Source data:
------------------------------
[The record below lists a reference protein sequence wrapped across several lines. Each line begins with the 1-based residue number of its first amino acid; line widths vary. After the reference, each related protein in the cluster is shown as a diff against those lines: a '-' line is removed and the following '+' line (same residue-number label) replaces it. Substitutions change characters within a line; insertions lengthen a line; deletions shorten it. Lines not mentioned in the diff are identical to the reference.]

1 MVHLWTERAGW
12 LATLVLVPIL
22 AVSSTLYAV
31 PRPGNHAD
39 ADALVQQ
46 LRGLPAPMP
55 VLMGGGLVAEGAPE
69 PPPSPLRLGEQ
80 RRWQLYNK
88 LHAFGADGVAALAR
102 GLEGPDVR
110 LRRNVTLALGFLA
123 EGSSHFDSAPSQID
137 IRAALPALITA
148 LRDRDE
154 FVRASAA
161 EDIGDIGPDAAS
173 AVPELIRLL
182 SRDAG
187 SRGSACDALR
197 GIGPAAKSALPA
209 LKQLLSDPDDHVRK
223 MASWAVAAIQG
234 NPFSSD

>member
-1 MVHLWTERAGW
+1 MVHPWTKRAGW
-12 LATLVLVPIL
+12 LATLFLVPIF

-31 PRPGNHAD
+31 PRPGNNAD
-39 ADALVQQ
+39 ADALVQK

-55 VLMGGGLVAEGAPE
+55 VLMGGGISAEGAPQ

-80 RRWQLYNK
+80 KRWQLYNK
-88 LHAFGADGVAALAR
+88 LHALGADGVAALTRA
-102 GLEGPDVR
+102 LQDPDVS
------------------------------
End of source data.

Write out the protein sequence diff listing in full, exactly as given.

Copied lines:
[The record below lists a reference protein sequence wrapped across several lines. Each line begins with the 1-based residue number of its first amino acid; line widths vary. After the reference, each related protein in the cluster is shown as a diff against those lines: a '-' line is removed and the following '+' line (same residue-number label) replaces it. Substitutions change characters within a line; insertions lengthen a line; deletions shorten it. Lines not mentioned in the diff are identical to the reference.]

1 MVHLWTERAGW
12 LATLVLVPIL
22 AVSSTLYAV
31 PRPGNHAD
39 ADALVQQ
46 LRGLPAPMP
55 VLMGGGLVAEGAPE
69 PPPSPLRLGEQ
80 RRWQLYNK
88 LHAFGADGVAALAR
102 GLEGPDVR
110 LRRNVTLALGFLA
123 EGSSHFDSAPSQID
137 IRAALPALITA
148 LRDRDE
154 FVRASAA
161 EDIGDIGPDAAS
173 AVPELIRLL
182 SRDAG
187 SRGSACDALR
197 GIGPAAKSALPA
209 LKQLLSDPDDHVRK
223 MASWAVAAIQG
234 NPFSSD

>member
-1 MVHLWTERAGW
+1 MVHPWTKRAGW
-12 LATLVLVPIL
+12 LATLFLVPIF

-31 PRPGNHAD
+31 PRPGNNAD
-39 ADALVQQ
+39 ADALVQK

-55 VLMGGGLVAEGAPE
+55 VLMGGGISAEGAPQ

-80 RRWQLYNK
+80 KRWQLYNK
-88 LHAFGADGVAALAR
+88 LHALGADGVAALTRA
-102 GLEGPDVR
+102 LQDPDVS